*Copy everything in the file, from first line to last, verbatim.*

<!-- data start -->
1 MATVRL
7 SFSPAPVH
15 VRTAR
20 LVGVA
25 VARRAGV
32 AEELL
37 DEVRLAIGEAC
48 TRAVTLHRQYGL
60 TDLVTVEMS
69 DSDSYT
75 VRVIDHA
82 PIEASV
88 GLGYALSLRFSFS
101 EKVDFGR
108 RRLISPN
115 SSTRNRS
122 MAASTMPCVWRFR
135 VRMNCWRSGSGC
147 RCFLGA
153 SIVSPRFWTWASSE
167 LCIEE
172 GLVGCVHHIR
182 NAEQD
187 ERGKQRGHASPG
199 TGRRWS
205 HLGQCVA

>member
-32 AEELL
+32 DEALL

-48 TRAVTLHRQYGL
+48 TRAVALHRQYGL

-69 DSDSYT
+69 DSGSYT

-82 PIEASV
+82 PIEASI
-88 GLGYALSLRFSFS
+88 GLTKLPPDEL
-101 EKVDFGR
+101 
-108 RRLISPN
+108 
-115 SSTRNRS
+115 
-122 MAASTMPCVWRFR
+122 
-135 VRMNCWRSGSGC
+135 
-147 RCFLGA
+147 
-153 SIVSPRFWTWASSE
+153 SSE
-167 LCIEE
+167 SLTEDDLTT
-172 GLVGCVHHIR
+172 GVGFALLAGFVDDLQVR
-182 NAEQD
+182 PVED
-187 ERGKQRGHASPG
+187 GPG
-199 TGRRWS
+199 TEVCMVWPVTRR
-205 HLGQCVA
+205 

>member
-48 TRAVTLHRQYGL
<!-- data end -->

1 MATVRL
7 SFSPAPVH
15 VRTAR
20 LVGVA
25 VARRAGV
32 AEELL
37 DEVRLAIGEAC
48 TRAVTLHRQYGL
60 TDLVTVEMS
69 DSDSYT
75 VRVIDHA
82 PIEASV
88 GLGYALSLRFSFS
101 EKVDFGR
108 RRLISPN
115 SSTRNRS
122 MAASTMPCVWRFR
135 VRMNCWRSGSGC
147 RCFLGA
153 SIVSPRFWTWASSE
167 LCIEE
172 GLVGCVHHIR
182 NAEQD
187 ERGKQRGHASPG
199 TGRRWS
205 HLGQCVA

>member
-32 AEELL
+32 DEALL

-48 TRAVTLHRQYGL
+48 TRAVALHRQYGL

-69 DSDSYT
+69 DSGSYT

-82 PIEASV
+82 PIEASI
-88 GLGYALSLRFSFS
+88 GLTKLPPDEL
-101 EKVDFGR
+101 
-108 RRLISPN
+108 
-115 SSTRNRS
+115 
-122 MAASTMPCVWRFR
+122 
-135 VRMNCWRSGSGC
+135 
-147 RCFLGA
+147 
-153 SIVSPRFWTWASSE
+153 SSE
-167 LCIEE
+167 SLTEDDLTT
-172 GLVGCVHHIR
+172 GVGFALLAGFVDDLQVR
-182 NAEQD
+182 PVED
-187 ERGKQRGHASPG
+187 GPG
-199 TGRRWS
+199 TEVCMVWPVTRR
-205 HLGQCVA
+205 

>member
-48 TRAVTLHRQYGL